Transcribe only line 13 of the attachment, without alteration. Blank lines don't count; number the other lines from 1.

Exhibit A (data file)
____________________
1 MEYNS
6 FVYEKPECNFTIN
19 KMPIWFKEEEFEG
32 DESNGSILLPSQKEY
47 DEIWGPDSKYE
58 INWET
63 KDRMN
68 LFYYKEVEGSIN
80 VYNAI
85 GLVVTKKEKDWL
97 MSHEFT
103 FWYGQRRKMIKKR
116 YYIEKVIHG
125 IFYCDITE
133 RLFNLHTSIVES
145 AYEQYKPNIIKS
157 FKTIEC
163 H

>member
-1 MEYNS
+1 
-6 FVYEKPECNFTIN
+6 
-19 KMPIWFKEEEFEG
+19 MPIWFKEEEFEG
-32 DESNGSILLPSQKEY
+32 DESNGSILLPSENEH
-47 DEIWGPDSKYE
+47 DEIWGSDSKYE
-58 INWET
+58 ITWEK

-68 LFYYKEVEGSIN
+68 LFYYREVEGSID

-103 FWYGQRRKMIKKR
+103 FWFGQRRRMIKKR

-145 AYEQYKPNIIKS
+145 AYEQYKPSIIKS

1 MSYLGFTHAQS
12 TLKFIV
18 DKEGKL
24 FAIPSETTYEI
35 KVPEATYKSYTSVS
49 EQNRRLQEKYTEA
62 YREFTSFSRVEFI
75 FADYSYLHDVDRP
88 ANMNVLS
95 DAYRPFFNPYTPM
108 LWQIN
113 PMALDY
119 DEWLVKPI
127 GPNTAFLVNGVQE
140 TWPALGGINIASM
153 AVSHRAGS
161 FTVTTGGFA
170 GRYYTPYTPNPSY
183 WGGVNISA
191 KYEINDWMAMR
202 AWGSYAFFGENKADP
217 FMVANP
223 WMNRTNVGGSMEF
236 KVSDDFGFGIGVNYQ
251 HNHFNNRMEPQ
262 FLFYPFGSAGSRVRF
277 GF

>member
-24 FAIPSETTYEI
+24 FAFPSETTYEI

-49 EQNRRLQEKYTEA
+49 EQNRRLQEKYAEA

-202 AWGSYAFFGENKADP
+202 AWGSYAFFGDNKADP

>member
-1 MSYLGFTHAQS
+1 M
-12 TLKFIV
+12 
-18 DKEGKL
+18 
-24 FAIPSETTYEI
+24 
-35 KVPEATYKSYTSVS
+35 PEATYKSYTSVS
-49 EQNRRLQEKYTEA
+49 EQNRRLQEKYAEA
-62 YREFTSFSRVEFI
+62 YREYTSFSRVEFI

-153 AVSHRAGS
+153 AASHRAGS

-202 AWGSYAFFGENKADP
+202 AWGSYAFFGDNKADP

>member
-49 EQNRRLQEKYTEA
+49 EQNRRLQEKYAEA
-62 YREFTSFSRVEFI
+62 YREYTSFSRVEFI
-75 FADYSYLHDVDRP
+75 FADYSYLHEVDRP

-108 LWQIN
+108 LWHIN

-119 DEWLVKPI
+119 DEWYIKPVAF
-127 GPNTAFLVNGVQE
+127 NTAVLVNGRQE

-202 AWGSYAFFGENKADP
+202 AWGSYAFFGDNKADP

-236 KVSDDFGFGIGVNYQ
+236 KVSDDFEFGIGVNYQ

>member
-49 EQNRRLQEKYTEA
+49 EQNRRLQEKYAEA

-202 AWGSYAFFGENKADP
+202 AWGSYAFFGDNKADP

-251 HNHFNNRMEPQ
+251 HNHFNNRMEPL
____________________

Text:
116 YYIEKVIHG